In a book of Myth and Legends of North American Indians by Lewis Spence, it is said (p. 125) that "North America is rich in Thunder gods." A fair example of these is Haokah of the Sioux, who had a double face: in a sunny day he was cheerful, and in a rainy day he was gloomy. He created thunder by drumming on a trunk of a tree, using the wind as a drum stick, and he hurled lightning down to earth in the shape of thunderbolts, just like Zeus.

Another source for Nature deities is the Underworld. It is the dark and frightening realm under the Earth, which is actually a part of its body, where the dead are buried and where withered plants go before they are revived and flourish again. The ancient belief, expressed in a book of Jewish mythology, is that the dead who go there by being buried, like the plants, do it "in the hope to rise from there and be reborn." The Underworld, which is the bowels of the Earth, is regarded as the womb of the Earth as a female creature and the Mother of the World.

The idea of the plants being reborn from the earth again and again after their dying is also connected with her being fertilized by the masculine rain; the word "fertilize" has a double meaning: to inseminate a female, and to make things fertile. The ancients, who could not see the semen, not having a microscope, thought it was the fluid which fertilized a woman, as the rain does the earth.

Some gods represented those dying and reviving plants in the cycle of life. The Greek Cora, who was the young image of the Underworld goddess Persephone, spent half of each year of her life as the growing corn on the face of the earth, and the other half in her adult form as the Queen of the Underground.

On the other hand, Baal, besides being a Storm and Rain god, was also called Dagan ("corn"), appearing in the form of the green Corn. Every year, at the heat and dryness of summer, he was killed by the hand of his brother Mot, the god of Death and of the yellow, dry Corn. At Midsummer, their sister and lover goddess Anat reaped and killed Mot, the ripe Corn, beat and threshed his body and spread his chaff to the wind while collecting the grains. Baal was revived when the rains came in autumn, symbolizing both the rains and the reviving vegetation. The double functioning of the gods may represent two separate myths that were combined into one, as it is told in the ancient Ugaritic tablets from the 15 century B.C. written in Canaanite, which have been found in Ras Shamra in Syria.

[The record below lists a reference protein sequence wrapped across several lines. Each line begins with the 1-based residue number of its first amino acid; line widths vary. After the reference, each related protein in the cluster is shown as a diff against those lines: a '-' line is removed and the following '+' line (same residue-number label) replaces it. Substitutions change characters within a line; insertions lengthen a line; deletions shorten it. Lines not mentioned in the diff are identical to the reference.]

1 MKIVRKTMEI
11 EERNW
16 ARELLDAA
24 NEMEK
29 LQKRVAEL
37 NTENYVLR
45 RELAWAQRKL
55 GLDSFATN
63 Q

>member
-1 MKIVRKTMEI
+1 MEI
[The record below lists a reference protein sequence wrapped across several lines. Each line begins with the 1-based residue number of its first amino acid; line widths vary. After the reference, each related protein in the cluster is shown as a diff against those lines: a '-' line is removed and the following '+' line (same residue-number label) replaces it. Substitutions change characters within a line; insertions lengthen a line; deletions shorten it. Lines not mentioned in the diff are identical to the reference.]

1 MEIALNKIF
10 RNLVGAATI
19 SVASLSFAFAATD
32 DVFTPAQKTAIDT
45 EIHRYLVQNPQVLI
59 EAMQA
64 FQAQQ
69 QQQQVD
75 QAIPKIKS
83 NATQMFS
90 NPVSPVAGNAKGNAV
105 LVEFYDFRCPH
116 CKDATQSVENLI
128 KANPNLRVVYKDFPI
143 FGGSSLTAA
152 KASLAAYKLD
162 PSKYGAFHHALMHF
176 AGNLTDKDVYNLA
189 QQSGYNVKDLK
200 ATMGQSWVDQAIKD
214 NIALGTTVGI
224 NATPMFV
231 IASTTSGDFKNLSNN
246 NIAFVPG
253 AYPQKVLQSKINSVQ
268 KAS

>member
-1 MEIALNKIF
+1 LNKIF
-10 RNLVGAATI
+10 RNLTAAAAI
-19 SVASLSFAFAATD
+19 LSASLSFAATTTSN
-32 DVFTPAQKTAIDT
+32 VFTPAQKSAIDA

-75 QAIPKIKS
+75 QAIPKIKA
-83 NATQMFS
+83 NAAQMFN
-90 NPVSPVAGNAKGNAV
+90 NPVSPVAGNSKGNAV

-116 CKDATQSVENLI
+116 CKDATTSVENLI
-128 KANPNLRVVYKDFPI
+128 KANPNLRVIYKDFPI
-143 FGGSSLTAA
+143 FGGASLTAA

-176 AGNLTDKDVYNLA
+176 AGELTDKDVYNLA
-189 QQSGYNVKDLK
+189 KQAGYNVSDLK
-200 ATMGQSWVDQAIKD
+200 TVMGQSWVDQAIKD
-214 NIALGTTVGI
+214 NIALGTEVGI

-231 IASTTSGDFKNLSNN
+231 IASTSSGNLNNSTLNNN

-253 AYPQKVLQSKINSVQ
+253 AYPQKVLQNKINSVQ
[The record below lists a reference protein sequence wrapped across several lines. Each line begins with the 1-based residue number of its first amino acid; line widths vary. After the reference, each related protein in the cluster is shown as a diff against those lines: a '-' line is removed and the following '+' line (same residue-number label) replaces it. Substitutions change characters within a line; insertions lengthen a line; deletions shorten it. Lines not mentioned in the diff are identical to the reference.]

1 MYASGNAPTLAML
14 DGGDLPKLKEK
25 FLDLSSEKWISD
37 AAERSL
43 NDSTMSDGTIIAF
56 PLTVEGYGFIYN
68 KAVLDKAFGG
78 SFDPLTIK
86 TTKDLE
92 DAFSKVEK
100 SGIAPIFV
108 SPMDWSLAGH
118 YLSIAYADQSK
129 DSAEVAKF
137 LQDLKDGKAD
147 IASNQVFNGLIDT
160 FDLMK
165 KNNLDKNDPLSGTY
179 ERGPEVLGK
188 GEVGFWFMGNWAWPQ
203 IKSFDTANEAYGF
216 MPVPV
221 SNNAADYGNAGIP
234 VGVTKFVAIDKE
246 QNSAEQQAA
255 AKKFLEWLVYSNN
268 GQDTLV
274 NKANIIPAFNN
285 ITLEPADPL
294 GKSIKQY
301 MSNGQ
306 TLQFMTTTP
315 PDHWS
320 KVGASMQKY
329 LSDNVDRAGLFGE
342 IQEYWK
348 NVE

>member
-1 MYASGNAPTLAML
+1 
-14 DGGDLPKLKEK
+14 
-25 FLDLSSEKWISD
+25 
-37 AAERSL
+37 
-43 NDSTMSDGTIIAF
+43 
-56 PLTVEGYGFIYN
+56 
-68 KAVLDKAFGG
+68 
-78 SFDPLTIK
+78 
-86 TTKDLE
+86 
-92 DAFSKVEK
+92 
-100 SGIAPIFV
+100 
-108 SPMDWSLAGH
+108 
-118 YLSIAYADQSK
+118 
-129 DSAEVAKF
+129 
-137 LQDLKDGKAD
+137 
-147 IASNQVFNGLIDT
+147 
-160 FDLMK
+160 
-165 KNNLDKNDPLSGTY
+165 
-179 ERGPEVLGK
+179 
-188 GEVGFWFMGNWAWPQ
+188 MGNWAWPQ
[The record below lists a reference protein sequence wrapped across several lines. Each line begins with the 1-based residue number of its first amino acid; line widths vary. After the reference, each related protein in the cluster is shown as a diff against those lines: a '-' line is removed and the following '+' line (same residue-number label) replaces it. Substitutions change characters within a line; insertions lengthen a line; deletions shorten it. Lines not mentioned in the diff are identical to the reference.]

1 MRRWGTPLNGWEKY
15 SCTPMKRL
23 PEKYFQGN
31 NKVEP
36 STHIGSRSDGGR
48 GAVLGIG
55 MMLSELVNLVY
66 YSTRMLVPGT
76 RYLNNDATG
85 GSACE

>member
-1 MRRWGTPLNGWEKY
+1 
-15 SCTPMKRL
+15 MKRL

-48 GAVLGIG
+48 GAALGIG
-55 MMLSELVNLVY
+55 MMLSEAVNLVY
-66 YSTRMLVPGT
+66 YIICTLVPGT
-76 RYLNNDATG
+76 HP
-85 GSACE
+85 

An even older Semitic dying and rising god was the Sumerian/Babylonian Tamuz, who was a shepherd connected with grass and wild vegetation rather than with farming. He was the lover of Ishtar, Queen of Heaven and one of the most ancient and greatest Mother goddesses of the world; he was snatched by Ereskigal, Queen of the Underworld, who had fallen in love with him. As a compromise, they divided his stay with each of them as the year is divided, naturally.

All of the deities mentioned above represent basic Nature forces, which have accompanied the life of our remote, prehistoric ancestors in their natural, pre-writing, stone-age technological environments. In time, humans found the need to ascribe divine powers to other phenomena that were accompanying their lives, like the stars and constellations, healing, war, wisdom and love, fate and fortune. Most of them, as has been said, were created in either human or earthly animal or bird images. People who advocate the idea of Earth's deities representing beings from outer space could not have experienced much of the divine forces of Earth's Nature itself.



Larousse Encyclopedia of Mythology, Prometheus Press, 1959;
Encyclopedia of World Mythology, Octopus Books ltd., 1975;
Sir James Frazer: The Golden Bough, 1951;
Lewis Spence: North American Indians—Myths and Legends, Senate, 1914;



Jacques Boulerice
Encyclopedia Mythica
Goddesses around the world
Deity names around the world
Sun goddess
Moon goddesses